When Ibby Bell’s father dies in a tragic accident in the summer of 1964, her mother unceremoniously deposits Ibby with her eccentric grandmother, Fannie, and throws in her father’s urn for good measure. Her black cook, Queenie and her feisty daughter, Dollbaby, take it upon themselves to initiate Ibby into the ways of the South, both its grand traditions and its darkest secrets. For Fannie’s own family history is fraught with tragedy, hidden behind the closed rooms in her ornate Garden District mansion. It will take Ibby’s arrival to begin to unlock the mysteries there. And it will take Queenie and Dollbaby’s hard-won wisdom to show Ibby that family can sometimes be found in the least expected places.
On a brisk autumn day in 1686, eighteen-year-old Nella Oortman arrives in Amsterdam to begin a new life as the wife of illustrious merchant trader Johannes Brandt. But her new home, while splendorous, is not welcoming. Nella’s life changes when Johannes presents her with an extraordinary wedding gift: a cabinet-sized replica of their home. To furnish her gift, Nella engages the services of a miniaturist whose tiny creations mirror their real-life counterparts in eerie and unexpected ways.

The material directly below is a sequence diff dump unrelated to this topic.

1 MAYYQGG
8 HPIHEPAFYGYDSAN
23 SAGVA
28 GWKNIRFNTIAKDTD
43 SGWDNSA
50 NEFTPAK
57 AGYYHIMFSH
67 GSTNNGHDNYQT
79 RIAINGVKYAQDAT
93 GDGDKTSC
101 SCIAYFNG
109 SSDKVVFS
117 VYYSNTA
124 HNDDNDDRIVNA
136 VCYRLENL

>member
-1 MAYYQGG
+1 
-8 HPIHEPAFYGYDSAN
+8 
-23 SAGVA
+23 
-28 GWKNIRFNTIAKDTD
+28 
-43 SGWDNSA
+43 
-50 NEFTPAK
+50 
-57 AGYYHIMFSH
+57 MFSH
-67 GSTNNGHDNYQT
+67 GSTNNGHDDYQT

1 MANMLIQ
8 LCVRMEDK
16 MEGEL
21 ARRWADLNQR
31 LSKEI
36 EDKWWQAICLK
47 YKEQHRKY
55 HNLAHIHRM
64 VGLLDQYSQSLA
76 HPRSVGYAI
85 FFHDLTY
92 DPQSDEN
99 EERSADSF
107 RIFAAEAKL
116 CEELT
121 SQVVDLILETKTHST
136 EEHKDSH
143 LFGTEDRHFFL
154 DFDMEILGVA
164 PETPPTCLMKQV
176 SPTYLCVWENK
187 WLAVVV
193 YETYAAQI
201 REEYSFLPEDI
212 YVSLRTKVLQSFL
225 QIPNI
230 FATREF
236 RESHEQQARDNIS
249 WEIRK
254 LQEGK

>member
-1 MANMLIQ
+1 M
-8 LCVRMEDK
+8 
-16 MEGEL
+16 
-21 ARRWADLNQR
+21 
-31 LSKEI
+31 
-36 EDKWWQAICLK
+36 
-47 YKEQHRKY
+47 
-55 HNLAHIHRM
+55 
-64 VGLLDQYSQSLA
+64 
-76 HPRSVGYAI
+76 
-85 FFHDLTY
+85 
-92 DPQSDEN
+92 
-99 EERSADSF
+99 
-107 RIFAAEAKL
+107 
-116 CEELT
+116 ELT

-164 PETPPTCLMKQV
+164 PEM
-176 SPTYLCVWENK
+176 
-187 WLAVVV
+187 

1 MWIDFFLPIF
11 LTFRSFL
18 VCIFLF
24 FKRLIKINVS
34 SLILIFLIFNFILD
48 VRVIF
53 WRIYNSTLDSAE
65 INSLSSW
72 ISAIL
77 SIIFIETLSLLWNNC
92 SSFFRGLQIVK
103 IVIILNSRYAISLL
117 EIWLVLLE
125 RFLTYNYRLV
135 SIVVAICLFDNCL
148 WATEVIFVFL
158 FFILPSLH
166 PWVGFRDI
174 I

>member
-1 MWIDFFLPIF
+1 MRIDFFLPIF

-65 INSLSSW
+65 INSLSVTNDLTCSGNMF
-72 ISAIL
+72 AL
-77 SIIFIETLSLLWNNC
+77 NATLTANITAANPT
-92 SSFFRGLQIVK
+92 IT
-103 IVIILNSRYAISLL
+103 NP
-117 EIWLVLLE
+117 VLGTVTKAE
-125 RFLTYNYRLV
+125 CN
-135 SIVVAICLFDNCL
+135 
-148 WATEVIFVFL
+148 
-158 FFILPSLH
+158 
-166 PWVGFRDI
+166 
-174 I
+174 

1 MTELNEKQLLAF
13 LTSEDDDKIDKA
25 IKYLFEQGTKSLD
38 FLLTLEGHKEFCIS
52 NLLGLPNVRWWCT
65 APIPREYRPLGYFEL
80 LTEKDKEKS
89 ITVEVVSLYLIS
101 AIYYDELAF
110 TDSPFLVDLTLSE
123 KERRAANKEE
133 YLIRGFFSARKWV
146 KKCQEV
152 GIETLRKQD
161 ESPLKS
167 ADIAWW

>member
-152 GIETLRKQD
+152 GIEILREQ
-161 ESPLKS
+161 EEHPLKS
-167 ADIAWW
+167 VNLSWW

Combing the best of both worlds: historical fiction and magical realism, The Miniaturist is an enchanting read. I found it fascinating that the story is based on the real doll house of Petronella Oortman, now housed in Amsterdam’s Rijksmuseum. It definitely made me want to take a trip and see it for myself.
You can view the real doll house here https://www.rijksmuseum.nl/en/explore-the-collection/works-of-art/dolls-houses/objects#/BK-NM-1010,0.
It may seem a little dicey to blog about …ahem, adult situations on a public library website. Yet, after recently watching the French film Blue is the Warmest Color, I feel compelled to write something. Even though the film is easily one of the most graphic films I’ve ever seen, it is also one of the most memorable and affecting.
Blue is the Warmest Color won the big prize at Cannes, when it competed in 2013. I try to make it a habit to keep up with the winners – it is a tidy way to stay with the best in contemporary world cinema.
So then, sitting down to watch the film, I knew a little on what I was getting into: reports and reviews noted that it did push some boundaries on how much intimacy is shown. Yeah. These notices were indeed accurate. Continue reading